Hello, beloved family and friends! If I had all the time in the world, I would tell every one of you all of these things myself, but I am thrilled to say that there are just too many of you. I hope that you will follow the story here, as it unfolds. Updates are in the Journal section, with the most recent first.
I was diagnosed with breast cancer in October 2007, went through a year of multiple surgeries, chemotherapy, and radiation therapy, followed by five years of hormone therapy. I was declared cancer free in 2014, and all treatment was stopped.
I was aware of no symptoms at all until just a couple of days before Thanksgiving 2021, when my right arm started to swell. A few days later I started to have numbness in my index finger, which became more painful every day. I now know that the weight loss I experienced starting a few months earlier was probably connected to the cancer too.
My primary care doctor acted very quickly when I reported the numbness in my hand. I had some scans and tests the next day and appointments with surgical and medical oncologists the next week. We learned that I have a mass in my chest wall that is pressing on the artery and nerves to my right arm, as well as cancer in my bones, from my skull to the top of my femur.
Because of the location of the cancer, its hormone-receptor status, and my prior treatment, the only option for now is chemotherapy. I had a good response to the first drug we tried, so if you are the praying sort, please pray that it keeps working for a long time. Once this drug stops working, we'll switch me to another. There just aren't very many choices for me, so we're trying to get as much time from each one as we can. Metastatic breast cancer is always terminal, but I hope to outrun it for as long as possible.
I have wonderful support from my children, family, and friends, who are helping me with all sorts of things, and keeping my spirits up! I started my treatment at the Yale Smilow Cancer Hospital's Greenwich breast center, and have now moved to a specialist at Memorial Sloan Kettering. This means a trip in to the city at least once every four weeks, but the good news is that I only live a few blocks from a train station. I am able to do some things by telehealth, and others at MSK's Harrison location, but my oncologists are all on the Upper East Side.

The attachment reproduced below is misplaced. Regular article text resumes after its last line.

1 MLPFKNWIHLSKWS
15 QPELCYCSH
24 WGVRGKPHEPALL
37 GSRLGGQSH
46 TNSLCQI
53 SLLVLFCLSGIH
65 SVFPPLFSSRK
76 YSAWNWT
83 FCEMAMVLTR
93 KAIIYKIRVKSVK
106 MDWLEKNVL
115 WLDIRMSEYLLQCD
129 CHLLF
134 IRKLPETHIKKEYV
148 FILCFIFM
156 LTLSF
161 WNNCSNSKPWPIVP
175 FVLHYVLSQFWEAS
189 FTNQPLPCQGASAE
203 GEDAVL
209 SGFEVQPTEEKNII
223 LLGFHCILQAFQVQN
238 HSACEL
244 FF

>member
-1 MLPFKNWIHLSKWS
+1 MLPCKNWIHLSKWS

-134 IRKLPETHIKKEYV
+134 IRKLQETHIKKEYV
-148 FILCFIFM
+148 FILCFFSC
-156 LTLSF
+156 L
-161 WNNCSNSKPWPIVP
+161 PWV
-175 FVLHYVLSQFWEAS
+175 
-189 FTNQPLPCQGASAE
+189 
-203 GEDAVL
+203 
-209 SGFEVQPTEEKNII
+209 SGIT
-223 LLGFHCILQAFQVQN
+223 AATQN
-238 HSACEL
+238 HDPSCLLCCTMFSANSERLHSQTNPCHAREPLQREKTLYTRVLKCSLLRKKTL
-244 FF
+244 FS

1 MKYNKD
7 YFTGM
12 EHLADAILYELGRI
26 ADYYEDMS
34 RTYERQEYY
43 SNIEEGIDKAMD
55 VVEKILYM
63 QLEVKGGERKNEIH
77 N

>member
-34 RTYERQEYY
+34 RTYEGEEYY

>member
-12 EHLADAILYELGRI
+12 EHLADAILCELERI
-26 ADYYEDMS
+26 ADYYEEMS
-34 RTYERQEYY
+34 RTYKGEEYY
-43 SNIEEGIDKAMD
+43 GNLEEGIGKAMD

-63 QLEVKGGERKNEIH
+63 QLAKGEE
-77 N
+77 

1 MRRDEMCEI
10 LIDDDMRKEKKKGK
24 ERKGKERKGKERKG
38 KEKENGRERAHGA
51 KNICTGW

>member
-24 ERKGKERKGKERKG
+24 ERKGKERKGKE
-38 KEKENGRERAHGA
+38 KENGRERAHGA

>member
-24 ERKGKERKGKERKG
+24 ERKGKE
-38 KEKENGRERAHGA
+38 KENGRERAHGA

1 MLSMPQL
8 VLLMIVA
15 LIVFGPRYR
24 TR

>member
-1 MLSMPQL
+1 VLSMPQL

To read about my first cancer go-around, visit https://www.caringbridge.org/visit/karenkarpow
Here's a quick summary of the time between then and now. All my children launched wonderfully, and are fully employed and settled in Burlington, Brooklyn, and Boston, with my stepdaughter in DC. Serge and I got divorced just before I moved from Danbury to White Plains to serve Memorial United Methodist Church. Next came Rowayton and the Rowayton UMC, then extension ministry as the Director of Greenwich Chaplaincy Services. I moved from the Rowayton parsonage into a townhouse in Stamford, a great little city where I still live, though I've moved to a house now. I needed to get into a place where I didn't have to climb stairs all day every day, and now I have room to entertain and have overnight guests. Though I love chaplaincy, I unexpectedly lost my medical insurance at the end of 2019, and began to look for a parish pastor position again. In April 2020--just as everything shut down for Covid!--I joined the staff at Mary Taylor Memorial UMC in Milford, CT. Thank God for the joy I had there, serving God and community on a great team, and for good medical and disability insurance!